If you’re not familiar with the plan by local developers Barshop & Oles to reimagine the roughly 37-acre Brodie Oaks shopping center in South Austin, you’d better catch up with our coverage of the subject, since we think it’s a model for how to upgrade struggling retail districts all around Austin. Once you’ve grasped the significance of the project, the rest of this article will make a lot more sense.
Okay, so say you’ve got your hands on a magic laser beam — the Brodie Oaksifyer — you can point at any of Austin’s famously overparked and overpaved suburban strip mall shopping centers. Press the button, and blammo, your choice of center gets the same style of redevelopment as Brodie Oaks, with a taller, denser planned community containing mixed-income housing, commercial uses, park space, and so on. There’s a practically endless list of shopping centers around Austin that could benefit from this kind of urban connectivity, but we’d like to hear from you about which chunks of sprawl you’d like to see magically transformed into something better.
We’ve got two suggestions to get you started. First, can you imagine a Brodie Oaks-style reimagining of the oceans of pavement at Hancock Center? It’s kind of remarkable that this 34-acre shopping center is actually less walkable and urban than when it opened in 1964 as a more mall-like facility connected by an internal courtyard.
These days, Hancock is fairly similar to the current state of Brodie Oaks in the sense that neither its vast storefronts nor parking lots are ever quite fully occupied, and considering its location surrounded by densifying neighborhoods, a redevelopment of the center would yield thousands of new homes without even giving up space for its beloved H-E-B. In terms of hypothetical improvements to the central city’s urban fabric, this one’s hard to beat. Fire the Brodie Oaksifyer!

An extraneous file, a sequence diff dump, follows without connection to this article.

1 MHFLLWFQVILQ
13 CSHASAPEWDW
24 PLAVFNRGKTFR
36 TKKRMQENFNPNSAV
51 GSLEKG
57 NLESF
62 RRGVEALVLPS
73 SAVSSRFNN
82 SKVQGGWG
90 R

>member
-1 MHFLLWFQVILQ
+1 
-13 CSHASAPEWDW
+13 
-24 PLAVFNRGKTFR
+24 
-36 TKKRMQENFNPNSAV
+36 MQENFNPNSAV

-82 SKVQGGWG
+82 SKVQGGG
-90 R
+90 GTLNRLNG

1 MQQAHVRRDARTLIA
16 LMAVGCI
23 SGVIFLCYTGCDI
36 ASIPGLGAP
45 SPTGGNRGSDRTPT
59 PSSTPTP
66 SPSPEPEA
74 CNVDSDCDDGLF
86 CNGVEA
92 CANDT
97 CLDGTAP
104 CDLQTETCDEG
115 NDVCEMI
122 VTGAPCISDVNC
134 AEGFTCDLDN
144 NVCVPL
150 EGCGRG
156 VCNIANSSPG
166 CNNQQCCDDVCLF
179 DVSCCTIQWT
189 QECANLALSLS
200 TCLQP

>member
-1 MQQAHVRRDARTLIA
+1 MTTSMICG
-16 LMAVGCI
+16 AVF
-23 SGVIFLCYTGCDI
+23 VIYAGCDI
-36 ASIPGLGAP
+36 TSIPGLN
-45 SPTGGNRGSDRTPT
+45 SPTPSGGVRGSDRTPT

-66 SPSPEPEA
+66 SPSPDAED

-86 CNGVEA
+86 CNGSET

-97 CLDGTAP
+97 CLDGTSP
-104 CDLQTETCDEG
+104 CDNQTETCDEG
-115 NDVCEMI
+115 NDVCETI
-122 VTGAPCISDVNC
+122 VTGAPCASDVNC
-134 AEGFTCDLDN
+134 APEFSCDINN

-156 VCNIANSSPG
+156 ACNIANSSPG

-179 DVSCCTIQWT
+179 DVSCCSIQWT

But if you really want to predict the future, we think the next struggling shopping center getting the Brodie Oaks treatment ought to be Arboretum Crossing, that dinky 20-acre strip mall at the Highway 183 and Mopac interchange where a majority of the retail space actually sits vacant next door to anchor tenant Dave & Buster’s.
This spot’s a prime target for the Brodie Oaksifyer due to its proximity to the Domain, so close in fact that it’s within the North Burnet / Gateway planning area where City Council just unanimously bumped up the maximum building height for new development near the Domain and other attractions like Q2 Stadium. Under the tweaked plan, the Arboretum Crossing site is now eligible for buildings up to 180 feet in height with a development bonus. (Although the adjacent roughly 80-acre Gateway shopping center is also within that bonus area, it doesn’t have nearly as many vacant storefronts, so we could see that one sticking around a while.)
But those aren’t the only targets for the Brodie beam, and we’re betting our readers have other ideas. We’ll pick out a few of the most common and compelling suggestions and let y’all vote on the city’s top contender for Brodie Oaksification, a term we really want to become a household name around here. Let’s go.